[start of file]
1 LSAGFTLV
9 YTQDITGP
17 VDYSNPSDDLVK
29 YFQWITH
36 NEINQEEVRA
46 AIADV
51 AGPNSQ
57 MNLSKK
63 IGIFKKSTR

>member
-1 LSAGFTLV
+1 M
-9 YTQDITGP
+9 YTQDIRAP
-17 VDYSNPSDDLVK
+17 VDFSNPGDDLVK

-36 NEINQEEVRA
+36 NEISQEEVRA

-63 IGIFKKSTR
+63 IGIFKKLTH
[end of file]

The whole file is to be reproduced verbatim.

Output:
1 LSAGFTLV
9 YTQDITGP
17 VDYSNPSDDLVK
29 YFQWITH
36 NEINQEEVRA
46 AIADV
51 AGPNSQ
57 MNLSKK
63 IGIFKKSTR

>member
-1 LSAGFTLV
+1 M
-9 YTQDITGP
+9 YTQDIRAP
-17 VDYSNPSDDLVK
+17 VDFSNPGDDLVK

-36 NEINQEEVRA
+36 NEISQEEVRA

-63 IGIFKKSTR
+63 IGIFKKLTH